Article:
From integrative negotiation principles negotiation was formed. Principled negotiation focuses on the main interests of both parties and uses those to lead the negotiations. It decides issues based on their merits rather than through a haggling process focused on what each side says it will or will not do. 

In this same vein, Mnookin and Kornhauser introduced the notion of bargaining in the shadow of the trial (or law). For example, in the case of divorce law, they contended that the legal rights of each party are bargaining chips that can affect the settlement outcomes. 

Outcome Fairness vs. Procedural Fairness

The role of fairness and justice in negotiation and other ADR processes is complex. Fairness can include several different aspects, but the biggest divide is between distributive (or outcome) fairness and procedural fairness. Add the internet into the mix, and these complexities are compounded.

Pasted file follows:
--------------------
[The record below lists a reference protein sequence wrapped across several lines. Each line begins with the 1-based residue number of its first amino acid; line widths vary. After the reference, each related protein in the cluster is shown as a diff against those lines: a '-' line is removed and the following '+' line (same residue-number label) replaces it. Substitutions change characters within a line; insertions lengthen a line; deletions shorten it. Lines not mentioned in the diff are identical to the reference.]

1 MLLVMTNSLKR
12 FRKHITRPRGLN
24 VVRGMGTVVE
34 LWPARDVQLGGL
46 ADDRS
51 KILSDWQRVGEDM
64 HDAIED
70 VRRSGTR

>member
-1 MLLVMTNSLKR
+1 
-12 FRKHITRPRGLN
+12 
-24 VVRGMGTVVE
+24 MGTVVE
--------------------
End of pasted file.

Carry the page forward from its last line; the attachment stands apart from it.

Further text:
One challenge with adding “legally just” elements into ODR systems is the notion that ODR systems, by their nature, lean toward trans-jurisdictional situations and interactions. Of course, Negotiation Support Systems created for particular situations/jurisdictions (such as for Australian Family Law) can be more easily calibrated in this regard. This means that specific parameters can be pre-set according to law, and topics requiring resolution under the law can be designated as mandatory fields in the system.

On the other hand, contexts or marketplaces where there is no generally applicable set of legal norms might greatly benefit from the development of such measures, or, at the very least, principles for the construction of negotiation support systems. Alternatively, these

marketplaces could benefit from creating dispute systems designs that resemble legal “justness” and “fairness.”

3 Important Factors in Fair Negotiations

Zeleznikow and Bellucci (2012) thoroughly examined various domains, including international conflicts, family law, and sentencing and plea bargaining. And they developed a set of important factors that should be incorporated into “fair” negotiation support processes and tools. They are: